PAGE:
Micro-Stress Might Be Killing Your Sleep and Outlook on Life


You might think that only major stressors, like a death in the family or losing a job, affect your mental health, wellbeing, and ability to get a good night’s sleep. They certainly do! But there’s growing evidence that a more insidious type of stress called micro-stress is a major contributor to poor mental health and sleep problems.

In other words, it doesn’t take a major life calamity or event that’s ten on the stress scale to cause major mental turmoil and insomnia. A series of micro-stresses that occur over a short period of time can cause insomnia and negatively affect your mood.

What is Micro-stress?

Micro stresses are small, frequent stressful events that in isolation might not cause problems, but when they occur frequently or over a short period, they take a toll on your emotions and physical health. The more often these micro-stresses happen, the greater the impact they can have on your sleep and mental health.

What is an example of a micro-stress? It’s an encounter with something stressful that alone isn’t overwhelming, but when it occurs in the context of other micro-stresses over a short time interval, harms your well-being.

For example, you get up in the morning to get ready for work and discover the suit you planned to wear has a big stain on the front. You get in your car to drive to work, only to encounter a wall of traffic that makes you 20 minutes late. When you get to work, you discover your boss has an extra assignment for you, and you still haven’t completed the last one. These smaller episodes of stress by themselves might not push your mental health buttons, but a sequence of them close together does.

Micro-stresses are like small cracks forming on something that weakens its structure but doesn’t cause the object to break. Yet if the small cracks keep forming, the object ultimately shatters. That’s what can happen to your psyche with a series of micro-stresses. You can deal with them for a while, but they pile up and finally get the best of you, and you end up with mental stress and sleepless nights.

How Micro-stress Affects Sleep

Insomnia is an epidemic that few people talk about. An estimated 30% of the population suffers from short-term insomnia, while a smaller number has chronic insomnia. Although insomnia can have various causes, stress is a factor for many. Since most people can’t identify why they can’t fall asleep, it’s often not a major stressor that’s causing sleeplessness, but micro-stress, small stressors that add up and cause unconscious worry and distress. You might not even be aware that small stressors are wreaking havoc with your shuteye.

According to Michael Wusik, a clinical psychologist, those micro sources of stress are less problematic during the day when you’re distracted by other things but become more problematic as the day draws to a close and you have less to distract you.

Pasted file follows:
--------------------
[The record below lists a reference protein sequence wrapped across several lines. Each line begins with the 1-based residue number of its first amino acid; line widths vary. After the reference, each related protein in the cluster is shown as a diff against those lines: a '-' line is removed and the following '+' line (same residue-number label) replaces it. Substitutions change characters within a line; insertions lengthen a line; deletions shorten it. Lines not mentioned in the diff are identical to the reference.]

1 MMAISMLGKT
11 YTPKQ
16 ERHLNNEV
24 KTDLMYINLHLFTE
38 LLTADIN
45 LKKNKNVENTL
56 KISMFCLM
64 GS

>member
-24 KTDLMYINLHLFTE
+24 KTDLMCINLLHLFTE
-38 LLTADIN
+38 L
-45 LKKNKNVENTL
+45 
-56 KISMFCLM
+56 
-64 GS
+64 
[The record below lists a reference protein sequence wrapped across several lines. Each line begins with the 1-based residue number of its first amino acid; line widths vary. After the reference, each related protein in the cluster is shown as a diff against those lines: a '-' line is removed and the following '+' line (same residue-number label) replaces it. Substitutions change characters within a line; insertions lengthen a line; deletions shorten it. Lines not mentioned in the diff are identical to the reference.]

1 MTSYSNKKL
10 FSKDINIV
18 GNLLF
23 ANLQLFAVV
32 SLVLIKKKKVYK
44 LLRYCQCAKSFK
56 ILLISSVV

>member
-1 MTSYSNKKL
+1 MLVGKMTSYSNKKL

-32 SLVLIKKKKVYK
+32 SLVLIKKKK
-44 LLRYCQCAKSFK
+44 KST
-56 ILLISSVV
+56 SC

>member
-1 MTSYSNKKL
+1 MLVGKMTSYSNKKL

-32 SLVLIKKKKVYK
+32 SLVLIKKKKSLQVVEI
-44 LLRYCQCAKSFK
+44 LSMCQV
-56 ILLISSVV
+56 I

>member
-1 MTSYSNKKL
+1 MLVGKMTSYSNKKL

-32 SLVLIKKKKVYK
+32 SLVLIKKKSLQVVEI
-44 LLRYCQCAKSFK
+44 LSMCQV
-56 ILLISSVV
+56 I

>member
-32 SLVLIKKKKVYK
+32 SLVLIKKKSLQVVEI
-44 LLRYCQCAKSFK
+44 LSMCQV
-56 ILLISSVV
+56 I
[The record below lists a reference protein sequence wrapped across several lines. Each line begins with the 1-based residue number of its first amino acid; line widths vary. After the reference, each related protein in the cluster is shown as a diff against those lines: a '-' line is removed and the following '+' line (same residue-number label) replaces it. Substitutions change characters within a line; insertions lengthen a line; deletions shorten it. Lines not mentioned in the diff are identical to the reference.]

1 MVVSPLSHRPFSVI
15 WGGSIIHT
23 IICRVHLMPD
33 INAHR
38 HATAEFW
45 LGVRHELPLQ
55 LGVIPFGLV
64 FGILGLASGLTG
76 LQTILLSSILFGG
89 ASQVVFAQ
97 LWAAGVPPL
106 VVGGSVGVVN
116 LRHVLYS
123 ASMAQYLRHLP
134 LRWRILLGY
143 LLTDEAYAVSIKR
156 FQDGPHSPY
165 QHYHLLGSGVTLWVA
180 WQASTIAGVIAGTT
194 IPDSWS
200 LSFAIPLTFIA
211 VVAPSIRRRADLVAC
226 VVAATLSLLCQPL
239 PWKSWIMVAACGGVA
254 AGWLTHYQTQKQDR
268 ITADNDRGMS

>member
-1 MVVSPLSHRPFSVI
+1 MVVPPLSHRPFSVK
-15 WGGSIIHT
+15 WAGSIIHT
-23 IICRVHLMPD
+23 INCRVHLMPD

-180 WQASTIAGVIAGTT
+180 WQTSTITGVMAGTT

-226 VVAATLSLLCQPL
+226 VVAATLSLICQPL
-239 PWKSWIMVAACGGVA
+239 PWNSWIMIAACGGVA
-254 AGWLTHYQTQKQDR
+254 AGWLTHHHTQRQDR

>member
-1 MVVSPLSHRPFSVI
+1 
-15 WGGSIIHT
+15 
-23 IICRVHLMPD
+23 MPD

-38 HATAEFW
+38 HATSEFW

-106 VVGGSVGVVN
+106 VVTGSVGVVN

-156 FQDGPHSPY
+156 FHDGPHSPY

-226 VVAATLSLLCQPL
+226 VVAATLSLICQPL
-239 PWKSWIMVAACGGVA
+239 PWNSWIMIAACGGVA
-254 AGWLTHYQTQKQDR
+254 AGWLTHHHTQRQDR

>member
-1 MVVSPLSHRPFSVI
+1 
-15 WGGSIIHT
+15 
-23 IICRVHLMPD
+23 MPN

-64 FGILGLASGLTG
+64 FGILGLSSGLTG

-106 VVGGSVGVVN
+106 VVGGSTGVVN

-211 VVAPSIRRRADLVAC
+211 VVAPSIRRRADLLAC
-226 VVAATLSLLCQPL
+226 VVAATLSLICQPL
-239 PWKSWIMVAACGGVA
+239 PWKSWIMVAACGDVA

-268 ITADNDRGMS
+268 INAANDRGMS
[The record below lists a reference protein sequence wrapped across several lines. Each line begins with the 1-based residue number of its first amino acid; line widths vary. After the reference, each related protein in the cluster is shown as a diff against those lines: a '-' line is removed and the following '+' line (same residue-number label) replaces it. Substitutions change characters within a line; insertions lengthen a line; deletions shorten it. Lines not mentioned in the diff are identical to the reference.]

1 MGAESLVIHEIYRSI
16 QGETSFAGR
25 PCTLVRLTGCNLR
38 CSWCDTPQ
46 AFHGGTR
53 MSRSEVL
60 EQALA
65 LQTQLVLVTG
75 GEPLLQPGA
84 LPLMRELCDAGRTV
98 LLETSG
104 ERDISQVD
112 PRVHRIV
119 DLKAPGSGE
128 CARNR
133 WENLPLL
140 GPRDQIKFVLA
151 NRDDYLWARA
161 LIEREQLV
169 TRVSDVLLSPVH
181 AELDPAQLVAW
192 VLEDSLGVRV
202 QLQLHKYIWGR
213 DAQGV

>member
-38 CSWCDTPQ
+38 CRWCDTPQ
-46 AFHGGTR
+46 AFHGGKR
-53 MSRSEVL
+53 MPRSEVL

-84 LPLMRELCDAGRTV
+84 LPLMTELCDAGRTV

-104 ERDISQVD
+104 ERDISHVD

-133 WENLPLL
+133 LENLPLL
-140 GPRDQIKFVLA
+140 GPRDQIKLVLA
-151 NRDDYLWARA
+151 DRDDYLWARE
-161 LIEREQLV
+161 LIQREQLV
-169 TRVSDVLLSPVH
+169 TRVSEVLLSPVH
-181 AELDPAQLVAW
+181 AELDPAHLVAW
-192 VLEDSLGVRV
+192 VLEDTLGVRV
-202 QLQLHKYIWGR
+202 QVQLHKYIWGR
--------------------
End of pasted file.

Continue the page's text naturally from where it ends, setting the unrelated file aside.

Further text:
How Can You Deal with Sleep Disruptions Due to Micro-stress?

One approach is not to let those micro stresses build up. Identify and manage them at the time they happen. To address them, you must isolate and acknowledge them. One way to do this is to write in a journal nightly. Get your thoughts and feelings out of your mind and on paper.

In your journal, identify the micro-stresses that made your day challenging and how you felt at the time. Writing in a journal gives you a chance to vent and release your feelings out into the open. That takes the sting out of them and reduces their power over you. Some people find that writing in a journal before bed is the most helpful, as releasing those thoughts makes it less likely they’ll keep you awake.

Manage Your Stress Before It Manages You

Another way to keep micro-stresses from threatening your mental health, peace of mind, and sleep is to have tactics in your back pocket for stress management. One of the best is mindfulness meditation. With mindfulness meditation, you discover how to focus on the present, not what happened in the past. You learn to engage with the present moment, rather than focus your mind on the micro-stresses that caused you mental turmoil.

Science supports mindfulness to manage stress. A meta-analysis of over 200 studies found mindfulness can break the stress cycle and ease depression and anxiety. The benefits of meditation even extend to your physical health, as it helps you relax and lowers your heart rate and blood pressure. Practicing nightly mindfulness and being more mindful during the day will help you deal with the inevitable micro-stresses of life.

Also, minding your breathing can reduce your body’s stress response. Practice mindful breathing by inhaling deeply through your nose for 3 seconds, holding it for 2 seconds, and exhaling through your mouth for 4 seconds. It takes practice to overcome the tendency to breathe rapidly and shallowly, which activates the stress response in the body.

The Bottom Line

It’s not just the big stressors that get to you. Little stressors can add up to bigger mental health and sleep problems. You don’t want that to happen. Do not let micro-stresses build up without resolving them. Keeping a journal helps you get your frustrations on paper, and mindfulness will help you better deal with them – and that’s positive for your mental and physical health.


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